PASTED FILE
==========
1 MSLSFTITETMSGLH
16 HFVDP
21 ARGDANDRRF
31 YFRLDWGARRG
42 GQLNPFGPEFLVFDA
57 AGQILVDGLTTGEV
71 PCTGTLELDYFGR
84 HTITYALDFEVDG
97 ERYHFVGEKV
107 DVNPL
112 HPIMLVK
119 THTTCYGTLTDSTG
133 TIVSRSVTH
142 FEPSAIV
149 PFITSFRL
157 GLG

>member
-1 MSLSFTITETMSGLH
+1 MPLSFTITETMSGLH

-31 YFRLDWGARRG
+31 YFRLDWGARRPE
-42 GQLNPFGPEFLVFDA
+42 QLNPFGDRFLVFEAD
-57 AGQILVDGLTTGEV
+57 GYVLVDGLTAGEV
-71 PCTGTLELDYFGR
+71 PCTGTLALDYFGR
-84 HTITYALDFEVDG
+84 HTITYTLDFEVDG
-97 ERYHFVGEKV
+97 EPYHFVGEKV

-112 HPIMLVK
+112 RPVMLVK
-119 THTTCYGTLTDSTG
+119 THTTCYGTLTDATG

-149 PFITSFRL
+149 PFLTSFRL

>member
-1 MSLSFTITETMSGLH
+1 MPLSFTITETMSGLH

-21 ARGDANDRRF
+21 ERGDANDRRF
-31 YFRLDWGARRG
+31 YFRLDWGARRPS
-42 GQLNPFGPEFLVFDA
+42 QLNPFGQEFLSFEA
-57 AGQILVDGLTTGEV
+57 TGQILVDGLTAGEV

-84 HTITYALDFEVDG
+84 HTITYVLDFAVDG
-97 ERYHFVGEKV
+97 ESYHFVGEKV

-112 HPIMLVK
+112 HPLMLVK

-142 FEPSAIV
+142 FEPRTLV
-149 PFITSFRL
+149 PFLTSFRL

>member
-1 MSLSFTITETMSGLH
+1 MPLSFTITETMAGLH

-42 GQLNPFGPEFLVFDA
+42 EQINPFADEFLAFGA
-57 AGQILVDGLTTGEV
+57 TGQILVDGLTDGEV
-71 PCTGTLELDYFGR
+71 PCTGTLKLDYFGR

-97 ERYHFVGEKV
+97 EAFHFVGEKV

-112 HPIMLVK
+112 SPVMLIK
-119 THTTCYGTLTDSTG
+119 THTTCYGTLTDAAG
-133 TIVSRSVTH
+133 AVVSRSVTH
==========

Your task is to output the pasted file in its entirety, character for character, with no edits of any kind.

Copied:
1 MSLSFTITETMSGLH
16 HFVDP
21 ARGDANDRRF
31 YFRLDWGARRG
42 GQLNPFGPEFLVFDA
57 AGQILVDGLTTGEV
71 PCTGTLELDYFGR
84 HTITYALDFEVDG
97 ERYHFVGEKV
107 DVNPL
112 HPIMLVK
119 THTTCYGTLTDSTG
133 TIVSRSVTH
142 FEPSAIV
149 PFITSFRL
157 GLG

>member
-1 MSLSFTITETMSGLH
+1 MPLSFTITETMSGLH

-31 YFRLDWGARRG
+31 YFRLDWGARRPE
-42 GQLNPFGPEFLVFDA
+42 QLNPFGDRFLVFEAD
-57 AGQILVDGLTTGEV
+57 GYVLVDGLTAGEV
-71 PCTGTLELDYFGR
+71 PCTGTLALDYFGR
-84 HTITYALDFEVDG
+84 HTITYTLDFEVDG
-97 ERYHFVGEKV
+97 EPYHFVGEKV

-112 HPIMLVK
+112 RPVMLVK
-119 THTTCYGTLTDSTG
+119 THTTCYGTLTDATG

-149 PFITSFRL
+149 PFLTSFRL

>member
-1 MSLSFTITETMSGLH
+1 MPLSFTITETMSGLH

-21 ARGDANDRRF
+21 ERGDANDRRF
-31 YFRLDWGARRG
+31 YFRLDWGARRPS
-42 GQLNPFGPEFLVFDA
+42 QLNPFGQEFLSFEA
-57 AGQILVDGLTTGEV
+57 TGQILVDGLTAGEV

-84 HTITYALDFEVDG
+84 HTITYVLDFAVDG
-97 ERYHFVGEKV
+97 ESYHFVGEKV

-112 HPIMLVK
+112 HPLMLVK

-142 FEPSAIV
+142 FEPRTLV
-149 PFITSFRL
+149 PFLTSFRL

>member
-1 MSLSFTITETMSGLH
+1 MPLSFTITETMAGLH

-42 GQLNPFGPEFLVFDA
+42 EQINPFADEFLAFGA
-57 AGQILVDGLTTGEV
+57 TGQILVDGLTDGEV
-71 PCTGTLELDYFGR
+71 PCTGTLKLDYFGR

-97 ERYHFVGEKV
+97 EAFHFVGEKV

-112 HPIMLVK
+112 SPVMLIK
-119 THTTCYGTLTDSTG
+119 THTTCYGTLTDAAG
-133 TIVSRSVTH
+133 AVVSRSVTH